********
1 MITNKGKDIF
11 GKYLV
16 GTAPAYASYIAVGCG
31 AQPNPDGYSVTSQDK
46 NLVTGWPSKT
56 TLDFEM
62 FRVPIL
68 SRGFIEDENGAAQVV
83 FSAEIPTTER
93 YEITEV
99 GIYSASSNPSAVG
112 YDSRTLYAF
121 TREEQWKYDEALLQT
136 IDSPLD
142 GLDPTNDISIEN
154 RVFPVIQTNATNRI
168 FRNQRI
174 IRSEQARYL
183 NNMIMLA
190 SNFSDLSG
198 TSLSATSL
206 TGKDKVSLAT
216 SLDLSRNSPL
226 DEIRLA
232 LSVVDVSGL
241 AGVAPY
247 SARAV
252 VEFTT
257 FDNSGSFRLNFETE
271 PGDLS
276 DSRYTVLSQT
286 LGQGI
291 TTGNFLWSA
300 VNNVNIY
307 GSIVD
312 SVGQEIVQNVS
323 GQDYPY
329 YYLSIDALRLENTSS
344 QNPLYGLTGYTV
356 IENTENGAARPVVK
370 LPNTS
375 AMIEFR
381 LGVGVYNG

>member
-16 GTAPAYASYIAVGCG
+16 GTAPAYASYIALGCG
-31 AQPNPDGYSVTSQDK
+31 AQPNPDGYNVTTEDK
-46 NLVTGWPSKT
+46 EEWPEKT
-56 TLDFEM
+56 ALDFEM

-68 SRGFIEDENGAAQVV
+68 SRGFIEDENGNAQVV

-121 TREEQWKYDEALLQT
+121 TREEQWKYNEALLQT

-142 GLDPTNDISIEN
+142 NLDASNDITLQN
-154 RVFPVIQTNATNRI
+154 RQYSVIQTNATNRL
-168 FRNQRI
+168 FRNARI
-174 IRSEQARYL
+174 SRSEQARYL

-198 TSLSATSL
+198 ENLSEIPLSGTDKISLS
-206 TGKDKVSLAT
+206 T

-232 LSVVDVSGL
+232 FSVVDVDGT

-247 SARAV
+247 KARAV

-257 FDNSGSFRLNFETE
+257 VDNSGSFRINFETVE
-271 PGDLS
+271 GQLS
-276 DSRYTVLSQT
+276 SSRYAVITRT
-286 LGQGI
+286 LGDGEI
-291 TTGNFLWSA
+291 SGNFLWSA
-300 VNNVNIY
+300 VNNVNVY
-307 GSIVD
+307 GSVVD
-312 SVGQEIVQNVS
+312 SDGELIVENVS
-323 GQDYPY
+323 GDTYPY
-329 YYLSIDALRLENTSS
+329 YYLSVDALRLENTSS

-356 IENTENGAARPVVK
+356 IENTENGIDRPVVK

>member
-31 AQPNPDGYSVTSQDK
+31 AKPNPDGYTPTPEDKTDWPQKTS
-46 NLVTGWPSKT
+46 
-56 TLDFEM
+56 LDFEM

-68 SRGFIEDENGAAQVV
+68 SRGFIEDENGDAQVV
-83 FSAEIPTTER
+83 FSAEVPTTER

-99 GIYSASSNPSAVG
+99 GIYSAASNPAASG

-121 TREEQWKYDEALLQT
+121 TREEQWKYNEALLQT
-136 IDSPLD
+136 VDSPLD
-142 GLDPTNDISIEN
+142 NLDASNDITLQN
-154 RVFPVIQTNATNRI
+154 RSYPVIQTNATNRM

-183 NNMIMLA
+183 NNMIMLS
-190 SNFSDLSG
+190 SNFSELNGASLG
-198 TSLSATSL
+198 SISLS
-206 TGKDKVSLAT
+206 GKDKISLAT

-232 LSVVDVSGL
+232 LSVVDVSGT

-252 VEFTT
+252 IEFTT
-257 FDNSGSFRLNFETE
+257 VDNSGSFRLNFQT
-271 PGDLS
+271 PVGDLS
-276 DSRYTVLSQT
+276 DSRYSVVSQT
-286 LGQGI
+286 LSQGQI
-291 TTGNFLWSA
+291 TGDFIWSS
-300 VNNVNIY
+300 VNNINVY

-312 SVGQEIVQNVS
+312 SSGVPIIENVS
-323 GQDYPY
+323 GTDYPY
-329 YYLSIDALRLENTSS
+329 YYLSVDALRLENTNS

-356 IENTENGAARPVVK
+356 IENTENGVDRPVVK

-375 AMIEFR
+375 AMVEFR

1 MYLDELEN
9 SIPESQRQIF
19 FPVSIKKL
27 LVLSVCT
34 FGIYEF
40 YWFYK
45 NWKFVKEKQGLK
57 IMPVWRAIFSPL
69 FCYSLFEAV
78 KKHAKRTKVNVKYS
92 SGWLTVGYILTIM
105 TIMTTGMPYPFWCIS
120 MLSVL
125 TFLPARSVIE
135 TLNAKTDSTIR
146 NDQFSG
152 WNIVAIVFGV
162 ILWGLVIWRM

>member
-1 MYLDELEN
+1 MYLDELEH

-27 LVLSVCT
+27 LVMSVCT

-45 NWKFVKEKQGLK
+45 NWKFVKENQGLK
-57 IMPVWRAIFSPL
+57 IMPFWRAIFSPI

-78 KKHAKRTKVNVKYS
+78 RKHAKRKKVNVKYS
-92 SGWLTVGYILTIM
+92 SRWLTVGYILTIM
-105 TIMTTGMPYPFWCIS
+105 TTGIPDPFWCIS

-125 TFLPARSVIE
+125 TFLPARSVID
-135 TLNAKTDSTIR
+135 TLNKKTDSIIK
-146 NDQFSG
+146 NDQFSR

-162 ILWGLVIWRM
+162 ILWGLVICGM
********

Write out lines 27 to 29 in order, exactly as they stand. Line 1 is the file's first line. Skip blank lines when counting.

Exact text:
247 SARAV
252 VEFTT
257 FDNSGSFRLNFETE